Filed under: Food + Health, Society + Media | Tags: census, farm, farmland, lawns, romans, rural, subsistence, sustainable
As I sat at kitchen tables in rural eastern Kansas, fumbling with my questions and camera angle, it struck me what a rare and critical part of our society these rural midwestern islands are.
According to the 2000 U.S. Census Bureau, only 20 percent of us live in rural areas. In the 1860s, 80 percent of us did. In the 1950s, it was half and half.
Fewer farmers produce more food for more people on less land. Consolidation and specialization has created a system where only a few people, compared to the greater population, know how to subsistence farm. Basically, fewer and fewer people in the U.S. know how to grow enough nutritious food to keep themselves and others alive.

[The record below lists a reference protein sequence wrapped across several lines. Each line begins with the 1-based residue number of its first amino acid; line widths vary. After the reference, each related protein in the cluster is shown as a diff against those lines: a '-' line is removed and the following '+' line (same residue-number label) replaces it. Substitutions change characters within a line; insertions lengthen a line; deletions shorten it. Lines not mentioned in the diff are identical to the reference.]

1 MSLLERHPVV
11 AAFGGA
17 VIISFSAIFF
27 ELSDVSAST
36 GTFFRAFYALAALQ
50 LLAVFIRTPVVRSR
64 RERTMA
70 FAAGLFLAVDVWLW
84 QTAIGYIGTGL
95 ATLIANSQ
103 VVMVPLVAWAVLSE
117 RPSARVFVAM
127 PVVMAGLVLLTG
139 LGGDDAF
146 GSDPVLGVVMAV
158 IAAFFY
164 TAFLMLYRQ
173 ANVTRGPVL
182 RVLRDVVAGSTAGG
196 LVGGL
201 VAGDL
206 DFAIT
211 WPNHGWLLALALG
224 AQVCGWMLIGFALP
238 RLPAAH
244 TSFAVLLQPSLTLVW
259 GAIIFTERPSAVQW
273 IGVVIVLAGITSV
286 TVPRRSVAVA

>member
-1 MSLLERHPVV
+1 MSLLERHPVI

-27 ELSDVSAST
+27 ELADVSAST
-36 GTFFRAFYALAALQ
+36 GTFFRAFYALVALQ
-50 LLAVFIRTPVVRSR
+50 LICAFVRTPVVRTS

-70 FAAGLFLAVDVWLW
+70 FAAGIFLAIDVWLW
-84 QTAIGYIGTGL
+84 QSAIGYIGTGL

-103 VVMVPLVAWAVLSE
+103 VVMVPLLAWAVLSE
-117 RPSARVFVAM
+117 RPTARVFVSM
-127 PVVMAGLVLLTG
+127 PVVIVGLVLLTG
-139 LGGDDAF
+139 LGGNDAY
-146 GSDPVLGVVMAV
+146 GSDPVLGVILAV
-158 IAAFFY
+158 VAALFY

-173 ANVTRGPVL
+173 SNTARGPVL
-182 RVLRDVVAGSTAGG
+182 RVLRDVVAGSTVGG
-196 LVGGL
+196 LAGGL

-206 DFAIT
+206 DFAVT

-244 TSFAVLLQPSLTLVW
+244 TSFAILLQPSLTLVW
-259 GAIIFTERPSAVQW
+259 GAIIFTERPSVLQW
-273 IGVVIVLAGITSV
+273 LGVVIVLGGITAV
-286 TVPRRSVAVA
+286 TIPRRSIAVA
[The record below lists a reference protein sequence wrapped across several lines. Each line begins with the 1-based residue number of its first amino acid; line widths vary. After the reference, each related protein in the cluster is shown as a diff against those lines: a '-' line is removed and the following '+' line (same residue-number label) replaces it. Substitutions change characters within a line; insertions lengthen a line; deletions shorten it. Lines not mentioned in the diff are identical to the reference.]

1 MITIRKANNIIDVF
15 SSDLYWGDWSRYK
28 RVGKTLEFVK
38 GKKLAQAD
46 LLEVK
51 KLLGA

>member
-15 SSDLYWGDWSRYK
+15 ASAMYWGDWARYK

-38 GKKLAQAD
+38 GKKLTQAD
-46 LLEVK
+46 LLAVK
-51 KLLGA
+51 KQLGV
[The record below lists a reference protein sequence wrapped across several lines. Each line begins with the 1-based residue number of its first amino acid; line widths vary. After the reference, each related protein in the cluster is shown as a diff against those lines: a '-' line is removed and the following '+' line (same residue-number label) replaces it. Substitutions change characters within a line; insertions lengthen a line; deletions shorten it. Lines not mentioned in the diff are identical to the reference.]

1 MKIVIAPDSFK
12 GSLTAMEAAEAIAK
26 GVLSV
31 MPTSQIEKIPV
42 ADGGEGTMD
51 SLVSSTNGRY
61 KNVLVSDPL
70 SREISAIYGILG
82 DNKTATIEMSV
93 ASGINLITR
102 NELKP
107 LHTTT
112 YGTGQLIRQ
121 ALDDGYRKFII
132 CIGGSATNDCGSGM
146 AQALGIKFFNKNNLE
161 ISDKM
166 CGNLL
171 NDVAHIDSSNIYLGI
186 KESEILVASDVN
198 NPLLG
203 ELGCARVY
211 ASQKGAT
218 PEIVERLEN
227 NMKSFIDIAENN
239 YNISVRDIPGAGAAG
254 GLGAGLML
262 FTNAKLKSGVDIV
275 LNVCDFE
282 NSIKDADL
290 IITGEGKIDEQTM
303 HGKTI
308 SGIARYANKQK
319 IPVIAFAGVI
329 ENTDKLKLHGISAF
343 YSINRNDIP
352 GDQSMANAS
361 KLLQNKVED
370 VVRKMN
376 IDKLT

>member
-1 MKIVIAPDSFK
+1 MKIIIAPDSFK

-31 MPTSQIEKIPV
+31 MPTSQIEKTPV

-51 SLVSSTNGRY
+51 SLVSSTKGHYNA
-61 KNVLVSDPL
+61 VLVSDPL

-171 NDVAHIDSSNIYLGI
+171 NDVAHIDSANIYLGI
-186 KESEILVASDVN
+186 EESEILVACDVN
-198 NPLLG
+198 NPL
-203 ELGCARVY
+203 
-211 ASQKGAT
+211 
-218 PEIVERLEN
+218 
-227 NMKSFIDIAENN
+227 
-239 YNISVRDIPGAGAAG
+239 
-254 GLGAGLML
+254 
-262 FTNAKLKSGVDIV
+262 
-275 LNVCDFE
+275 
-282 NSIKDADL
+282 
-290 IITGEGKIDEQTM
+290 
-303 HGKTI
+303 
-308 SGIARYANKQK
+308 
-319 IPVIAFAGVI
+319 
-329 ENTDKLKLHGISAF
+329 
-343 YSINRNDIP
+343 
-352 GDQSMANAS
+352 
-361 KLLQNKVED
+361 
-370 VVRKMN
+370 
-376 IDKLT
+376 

When the Roman Empire fell, people fled Rome in droves because food no longer flowed in abundance along trade routes into the city. War, political strife and excess (sound familiar) tossed them back into the countryside. They had to learn to feed themselves again. Many couldn’t.
As I listened to farmers tell me how precarious their livelihood is thanks to the climate and industrialization, I wondered about the future of our society. If global trade, mass transportation or financial systems collapsed, would there be enough farmland around New York City to sustain its eight million residents? Could community supported agriculture and sustainable farming preserve our ability to live in the “wild” by reducing our dependence on imported foods, mass production and corporations? Should we begin fleeing the city now? Start plowing under the lawn?
4 Comments so far
Leave a comment